The Five Best Christmas Songs You've Never Heard
If there's two things you'll find no shortage of every holiday season, it's Christmas music and complaints about Christmas music. Whether overheard on the radio while the family cooks Christmas dinner in the kitchen, or providing the soundtrack to some frantic last-minute mall madness, the seasonal standards tend to bring out the best and worst in us every December.This year, instead of subjecting you to the same looped Mariah Carey/Wings/public domain "O Tannenbaum" playlist, we've assembled some of our favorite lesser-known Yuletide jams. These unheralded angels are sure to delight and get your sugarplum fairies dancing. Here are the five best Christmas songs you've never heard. The Ten Best Metal Albums of 2012 30 Facts About Ke$ha Gleaned From Her New Book My Crazy Beautiful Life
Akim "Santa Claus is a Black Man," 1973 Almost two decades before he won a Grammy for co-writing "Power of Love/Love Power" for Luther Vandross, Brooklyn songwriter Teddy Vann penned an incredible Christmas song for his daughter Akim. "Santa Claus is a Black Man," a genuinely sweet song from a child's perspective about the magic of Santa, was a hit on black radio and has become something of a cherished cult classic for vinyl collectors and Christmas music aficionados. While it did attract some mainstream press when Vann sued filmmaker John Waters for including the song on his Christmas compilation, the song's highest profile moment was likely a shout-out from Keith Murray on A Very Special Christmas 3 's reworking of "Santa Baby"
Mojo Nixon "Trim Yo Tree," 1992 When compiling a list of the all-time greatest Christmas albums, most include the classics from Elvis Presley, Louis Armstrong and Bing Crosby. Often just barely missing the cut-off is cow-punk/"psycho-billy" music pioneer Mojo Nixon's Horny Holidays . Perhaps the most authentic intoxicated sing-along holiday album (the band admits to not knowing the words to "Good King Wenceslas" so they just drunkenly grunt along with the melody) it opens with singing "Happy Birthday" to Jesus, followed by an inspired cover of Jimmy Butler's "Trim Yo Tree." An incredibly fun and downright impressive collection of Christmas double entendres, it's as cool as Yule gets.
Tiny Tim "I Saw Mommy Kissing Santa Claus," 1994 Two years before his untimely passing, celebrated novelty act Tiny Tim recorded one of the most polarizing Christmas albums ever released. While some dismiss it for tracks like his downright disturbing rendition of "Silent Night," there are some absolute gems to be found. We consider his recording of "I Saw Mommy Kissing Santa Claus" to be the definitive version, fully capturing the childlike innocence and wide-eyed wonder that the season inspires within the kid in all of us.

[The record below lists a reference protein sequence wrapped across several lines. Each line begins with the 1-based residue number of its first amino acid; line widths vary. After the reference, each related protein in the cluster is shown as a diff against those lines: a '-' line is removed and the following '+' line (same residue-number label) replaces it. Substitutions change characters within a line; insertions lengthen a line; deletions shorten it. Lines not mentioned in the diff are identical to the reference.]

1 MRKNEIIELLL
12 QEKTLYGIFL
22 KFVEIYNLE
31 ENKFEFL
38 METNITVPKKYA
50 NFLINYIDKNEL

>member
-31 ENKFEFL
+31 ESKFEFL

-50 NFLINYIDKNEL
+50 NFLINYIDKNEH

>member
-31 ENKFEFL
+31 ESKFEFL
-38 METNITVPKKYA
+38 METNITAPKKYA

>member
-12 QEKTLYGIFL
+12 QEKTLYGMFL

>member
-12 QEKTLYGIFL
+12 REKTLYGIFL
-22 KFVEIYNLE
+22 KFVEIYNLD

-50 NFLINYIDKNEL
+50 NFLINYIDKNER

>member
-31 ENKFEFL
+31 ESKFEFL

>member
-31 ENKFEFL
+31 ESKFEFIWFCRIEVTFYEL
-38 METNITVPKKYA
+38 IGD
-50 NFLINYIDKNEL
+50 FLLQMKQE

Wesley Willis "Merry Christmas," 1996 Some Christmas songs are beloved for how they seem to capture everything that is wonderful about the season. If that's your barometer, look no further than Wesley Willis' "Merry Christmas." It begins with "Christmas is a fun time ... It is a fun time every December," and includes mentions of it being "a fun time to get gifts," spending time with children, Jesus Christ's birthday as well as a shout-out to Allstate Insurance, pretty much every facet of Christmas is covered. For all the songwriters who've picked up a pen on the subject, it took until 1996 for someone to just write "I like this holiday a lot."
Sufjan Stevens "Come On! Let's Boogey to the Elf Dance!," 2003 Few artists have expressed their dedication to the holiday season with as much prolific output as Sufjan Stevens. Responsible for 10 volumes of Christmas EPs, he's covered the spectrum from the traditional to the quirky. Our favorite, "Come On! Let's Boogey to the Elf Dance!" comes from his whimsically titled Ding! Dong!: Songs for Christmas, Vol. III . In it, Stevens conjures the imagery from Christmas most neglect to mention. Beginning with "tie up your boots" and mentioning both that "K-Mart is closed" and that "everyone's home watching TV" before we even get to the first chorus, it's both one of the outright silliest Christmas songs ever recorded.
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